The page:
To say the least, the college of nursing specifically, Dean Christopher, Dean Barnett, and Dr Emily Gesner, can learn from this and be better next time. Which they won’t. There we no repercussions for any of their actions. Especially having Dr. Emily Gesner tell me to get over the loss of immediate family members and still be an advisor as well as a professor for the university. For a school that teaches empathy and ethics starting day one, these practices are very clearly not upheld by professors and faculty. Not to mention my other advisors from the Student Support Services that the program offers were no where to be found and unresponsive to my emails. The only advisor who helped me was Anne Gavigan and that wasn’t even her role anymore.

Due to them mishandling my situation, I have been turned away from being a nurse. I don’t understand how people can preach ethics and how to treat people with empathy, when they clearly weren’t thinking ethically or treating me with any sort of empathy when dealing with the loss of my mom and grandma. Since all of this has happened I have now switched my major to marketing which was my backup major incase I didn’t like nursing, but because of how I was treated and the animosity they still hold me to has made me not want to go back to the College of Nursing in the fall. No one at the entire university was helpful, most disregarded my emails and phone calls and still have not acknowledged them a year later.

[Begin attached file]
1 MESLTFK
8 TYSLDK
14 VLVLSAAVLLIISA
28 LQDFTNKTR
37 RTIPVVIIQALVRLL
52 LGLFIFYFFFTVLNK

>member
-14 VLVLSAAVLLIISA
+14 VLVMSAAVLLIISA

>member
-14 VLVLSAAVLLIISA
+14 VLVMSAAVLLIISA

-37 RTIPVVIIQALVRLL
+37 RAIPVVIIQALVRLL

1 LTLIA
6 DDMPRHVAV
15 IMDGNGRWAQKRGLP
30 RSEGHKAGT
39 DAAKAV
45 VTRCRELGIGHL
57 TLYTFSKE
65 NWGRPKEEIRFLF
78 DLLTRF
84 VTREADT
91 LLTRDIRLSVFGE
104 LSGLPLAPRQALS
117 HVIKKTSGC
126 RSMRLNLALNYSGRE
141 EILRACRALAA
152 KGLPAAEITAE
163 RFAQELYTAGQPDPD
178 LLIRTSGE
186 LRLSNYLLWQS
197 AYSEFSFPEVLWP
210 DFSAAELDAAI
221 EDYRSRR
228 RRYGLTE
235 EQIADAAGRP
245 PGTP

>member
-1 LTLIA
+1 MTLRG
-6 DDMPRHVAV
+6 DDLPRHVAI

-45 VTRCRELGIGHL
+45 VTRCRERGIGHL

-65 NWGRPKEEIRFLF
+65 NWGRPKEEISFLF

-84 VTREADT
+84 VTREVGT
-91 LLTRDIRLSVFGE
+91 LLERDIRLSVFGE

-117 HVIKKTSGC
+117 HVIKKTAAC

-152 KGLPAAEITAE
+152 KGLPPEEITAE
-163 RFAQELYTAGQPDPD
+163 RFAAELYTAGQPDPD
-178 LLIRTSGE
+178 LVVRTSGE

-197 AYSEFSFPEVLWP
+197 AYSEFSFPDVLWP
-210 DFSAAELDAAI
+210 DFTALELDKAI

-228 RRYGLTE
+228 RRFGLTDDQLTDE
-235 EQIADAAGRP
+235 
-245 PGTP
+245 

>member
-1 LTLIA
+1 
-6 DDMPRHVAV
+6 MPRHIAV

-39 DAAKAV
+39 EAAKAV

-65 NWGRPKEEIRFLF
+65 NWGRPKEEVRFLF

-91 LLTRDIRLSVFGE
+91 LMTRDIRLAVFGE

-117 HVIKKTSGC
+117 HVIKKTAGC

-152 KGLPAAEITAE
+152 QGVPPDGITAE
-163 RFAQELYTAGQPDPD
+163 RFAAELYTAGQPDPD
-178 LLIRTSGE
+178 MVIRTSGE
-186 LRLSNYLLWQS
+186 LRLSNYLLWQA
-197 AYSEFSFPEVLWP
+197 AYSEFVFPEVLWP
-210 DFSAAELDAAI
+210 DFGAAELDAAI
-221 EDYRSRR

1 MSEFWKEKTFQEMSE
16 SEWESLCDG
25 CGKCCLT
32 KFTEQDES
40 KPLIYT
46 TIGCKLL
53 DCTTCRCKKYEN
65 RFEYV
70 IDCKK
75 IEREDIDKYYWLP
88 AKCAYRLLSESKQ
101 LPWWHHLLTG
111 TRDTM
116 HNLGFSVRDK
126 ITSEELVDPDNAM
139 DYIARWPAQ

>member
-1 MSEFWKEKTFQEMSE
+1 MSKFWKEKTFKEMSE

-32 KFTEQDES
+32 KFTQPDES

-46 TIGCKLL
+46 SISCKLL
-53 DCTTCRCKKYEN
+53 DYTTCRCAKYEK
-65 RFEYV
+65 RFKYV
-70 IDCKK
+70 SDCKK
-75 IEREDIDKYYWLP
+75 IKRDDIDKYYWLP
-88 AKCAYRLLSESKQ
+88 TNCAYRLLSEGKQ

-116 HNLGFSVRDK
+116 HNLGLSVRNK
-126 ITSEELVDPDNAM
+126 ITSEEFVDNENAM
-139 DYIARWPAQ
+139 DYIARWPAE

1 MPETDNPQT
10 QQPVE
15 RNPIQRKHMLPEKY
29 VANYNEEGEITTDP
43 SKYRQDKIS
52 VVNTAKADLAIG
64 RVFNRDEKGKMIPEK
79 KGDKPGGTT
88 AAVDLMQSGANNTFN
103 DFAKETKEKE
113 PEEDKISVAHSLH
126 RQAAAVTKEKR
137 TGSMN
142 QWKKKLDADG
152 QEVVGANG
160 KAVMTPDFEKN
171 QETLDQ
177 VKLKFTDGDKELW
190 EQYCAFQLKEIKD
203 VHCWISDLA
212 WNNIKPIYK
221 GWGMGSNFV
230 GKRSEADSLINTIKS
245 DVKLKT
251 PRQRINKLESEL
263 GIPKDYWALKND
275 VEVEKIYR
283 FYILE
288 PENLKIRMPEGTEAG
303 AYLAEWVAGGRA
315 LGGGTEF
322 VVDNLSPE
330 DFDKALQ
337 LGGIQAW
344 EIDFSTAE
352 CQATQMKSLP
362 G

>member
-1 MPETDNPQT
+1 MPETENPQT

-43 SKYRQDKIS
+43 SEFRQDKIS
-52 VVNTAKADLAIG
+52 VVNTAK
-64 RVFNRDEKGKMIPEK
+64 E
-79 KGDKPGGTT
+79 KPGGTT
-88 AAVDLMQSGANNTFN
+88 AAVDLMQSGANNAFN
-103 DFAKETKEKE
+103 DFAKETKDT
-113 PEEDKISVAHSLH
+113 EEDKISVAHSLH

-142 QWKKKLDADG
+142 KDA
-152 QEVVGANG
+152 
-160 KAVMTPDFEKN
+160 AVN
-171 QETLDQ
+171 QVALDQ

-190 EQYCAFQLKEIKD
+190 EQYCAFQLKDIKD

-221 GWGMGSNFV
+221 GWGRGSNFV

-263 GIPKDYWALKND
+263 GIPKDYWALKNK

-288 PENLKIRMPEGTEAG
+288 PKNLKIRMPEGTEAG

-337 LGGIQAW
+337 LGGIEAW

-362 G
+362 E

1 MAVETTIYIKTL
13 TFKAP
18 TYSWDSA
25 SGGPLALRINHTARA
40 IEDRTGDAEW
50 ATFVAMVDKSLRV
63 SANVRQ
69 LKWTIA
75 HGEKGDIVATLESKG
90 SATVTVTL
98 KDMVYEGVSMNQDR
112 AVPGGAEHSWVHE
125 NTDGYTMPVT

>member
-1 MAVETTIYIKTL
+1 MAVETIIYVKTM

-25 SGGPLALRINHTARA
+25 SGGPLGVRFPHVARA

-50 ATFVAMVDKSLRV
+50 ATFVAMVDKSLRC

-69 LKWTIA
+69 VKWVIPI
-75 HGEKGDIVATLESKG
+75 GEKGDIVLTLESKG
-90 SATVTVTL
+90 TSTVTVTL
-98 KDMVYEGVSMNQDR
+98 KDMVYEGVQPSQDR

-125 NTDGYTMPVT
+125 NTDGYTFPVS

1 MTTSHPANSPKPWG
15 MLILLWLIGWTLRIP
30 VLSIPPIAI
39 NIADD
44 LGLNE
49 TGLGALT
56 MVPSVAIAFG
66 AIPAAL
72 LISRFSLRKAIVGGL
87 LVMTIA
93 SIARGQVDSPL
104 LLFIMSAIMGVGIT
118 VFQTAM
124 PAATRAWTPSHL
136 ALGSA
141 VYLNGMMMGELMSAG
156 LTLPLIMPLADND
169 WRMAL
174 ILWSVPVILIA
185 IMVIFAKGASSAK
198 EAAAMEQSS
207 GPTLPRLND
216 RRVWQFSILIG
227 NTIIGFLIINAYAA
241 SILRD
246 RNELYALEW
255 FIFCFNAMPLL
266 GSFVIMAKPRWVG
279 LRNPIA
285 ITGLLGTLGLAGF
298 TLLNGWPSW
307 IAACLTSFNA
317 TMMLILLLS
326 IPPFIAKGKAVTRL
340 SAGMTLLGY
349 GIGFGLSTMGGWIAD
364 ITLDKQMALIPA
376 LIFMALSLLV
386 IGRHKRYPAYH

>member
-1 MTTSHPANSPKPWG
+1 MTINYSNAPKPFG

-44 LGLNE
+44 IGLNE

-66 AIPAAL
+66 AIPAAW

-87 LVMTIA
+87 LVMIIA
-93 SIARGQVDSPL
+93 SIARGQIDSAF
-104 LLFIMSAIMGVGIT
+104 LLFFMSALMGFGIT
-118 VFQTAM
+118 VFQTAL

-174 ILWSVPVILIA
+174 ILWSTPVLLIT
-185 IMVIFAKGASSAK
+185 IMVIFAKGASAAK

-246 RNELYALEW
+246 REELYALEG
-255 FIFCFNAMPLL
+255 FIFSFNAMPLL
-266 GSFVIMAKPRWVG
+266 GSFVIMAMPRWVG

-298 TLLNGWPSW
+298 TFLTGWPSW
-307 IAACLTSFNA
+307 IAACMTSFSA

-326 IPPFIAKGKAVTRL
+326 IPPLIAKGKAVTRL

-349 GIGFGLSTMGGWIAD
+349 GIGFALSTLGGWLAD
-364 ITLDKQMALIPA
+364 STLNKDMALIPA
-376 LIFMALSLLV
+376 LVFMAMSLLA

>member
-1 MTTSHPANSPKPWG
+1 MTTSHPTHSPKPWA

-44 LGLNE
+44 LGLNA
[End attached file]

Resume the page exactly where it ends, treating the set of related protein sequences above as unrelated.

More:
Since all of this happened, I have switched my major and gotten multiple jobs on campus. Everyone in the college of business was phenomenal with handling all OF my questions when it came to transferring. The only good part of this whole experience was most of the 2023 class helping in every way they could as well as Christine Bell and Monika Schuler who went above and beyond as professors and faculty to make sure I still passed their class, as well as having someone to talk to if I needed it. If you took the time to read this, whether you go to UMass or not, be careful when it comes to the College of Nursing because they clearly do not care about their students. The only things they care about are numbers and being ranked in the top 14% of the nation’s nursing schools. The only question I’m asking is what are they doing to their students to get there.

Jillian B

*We contacted UMass Dartmouth for a response after receiving this letter and have yet to hear back.



  1. David Milstone

    November 12, 2021 at 11:06 am

    I am so sorry for your great losses during the COVID period, Jillian. It is hard to fathom how you or anyone else can continue with life as usual after being confronted with such pain. I was a student affairs administrator at UMass D for many years, having retired in 2018. If you have not yet done so, I recommend that you speak with someone in the Dean of Students office. They can often help bridge any communication gaps that may exist or help you consider possible solutions such as requesting a Medical Leave, etc.).

    That said, I don’t think mentioning names in an editorial is a good way to express dissatisfaction – the employees normally are advised to not respond to media complaints because it’s just not a good practice to engage in a media war of words with anyone, and could leave you open to a libel charge. I also think it is important to exhaust all avenues before burning a bridge, since you stated that you still work there and plan to continue your studies there. If your goal was to receive support and/or communicate how you felt you were treated, a message to the Student Affairs folks or the Provost Office may have helped. As a last resort, the Chancellor’s Office wants to know when someone feels a problem has not been adequately addressed (as opposed to someone receiving the answer they wanted.). I wish you success as you begin to heal from your personal losses.

  2. Gerry

    November 16, 2021 at 5:32 pm

    I’m so sorry people are so heartless. I wish you the best for your future. Some people are in the wrong field of work.